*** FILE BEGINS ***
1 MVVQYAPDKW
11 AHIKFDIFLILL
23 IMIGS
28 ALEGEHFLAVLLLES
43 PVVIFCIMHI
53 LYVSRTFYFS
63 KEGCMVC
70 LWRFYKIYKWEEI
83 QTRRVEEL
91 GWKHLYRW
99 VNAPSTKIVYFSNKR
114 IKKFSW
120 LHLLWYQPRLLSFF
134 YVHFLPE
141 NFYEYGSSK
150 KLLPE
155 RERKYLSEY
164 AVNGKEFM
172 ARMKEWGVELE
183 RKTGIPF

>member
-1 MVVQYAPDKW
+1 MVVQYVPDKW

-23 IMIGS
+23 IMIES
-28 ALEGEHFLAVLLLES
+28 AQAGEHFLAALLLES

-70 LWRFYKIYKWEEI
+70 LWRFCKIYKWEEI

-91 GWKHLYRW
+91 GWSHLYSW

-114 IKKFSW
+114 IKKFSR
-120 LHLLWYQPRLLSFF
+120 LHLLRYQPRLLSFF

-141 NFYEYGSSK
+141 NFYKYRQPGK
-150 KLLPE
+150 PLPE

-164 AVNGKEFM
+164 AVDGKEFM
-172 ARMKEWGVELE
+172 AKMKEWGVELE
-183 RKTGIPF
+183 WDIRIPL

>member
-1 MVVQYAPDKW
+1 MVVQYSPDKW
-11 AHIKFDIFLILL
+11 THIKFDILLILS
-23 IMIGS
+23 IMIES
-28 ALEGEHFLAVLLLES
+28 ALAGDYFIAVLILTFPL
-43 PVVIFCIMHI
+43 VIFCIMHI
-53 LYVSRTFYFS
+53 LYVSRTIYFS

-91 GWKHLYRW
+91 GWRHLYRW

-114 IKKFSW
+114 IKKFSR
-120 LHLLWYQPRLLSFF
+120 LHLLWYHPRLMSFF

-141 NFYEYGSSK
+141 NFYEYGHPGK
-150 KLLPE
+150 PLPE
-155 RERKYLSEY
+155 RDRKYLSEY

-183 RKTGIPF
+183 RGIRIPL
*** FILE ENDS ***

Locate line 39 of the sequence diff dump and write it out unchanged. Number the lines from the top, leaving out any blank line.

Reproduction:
+150 PLPE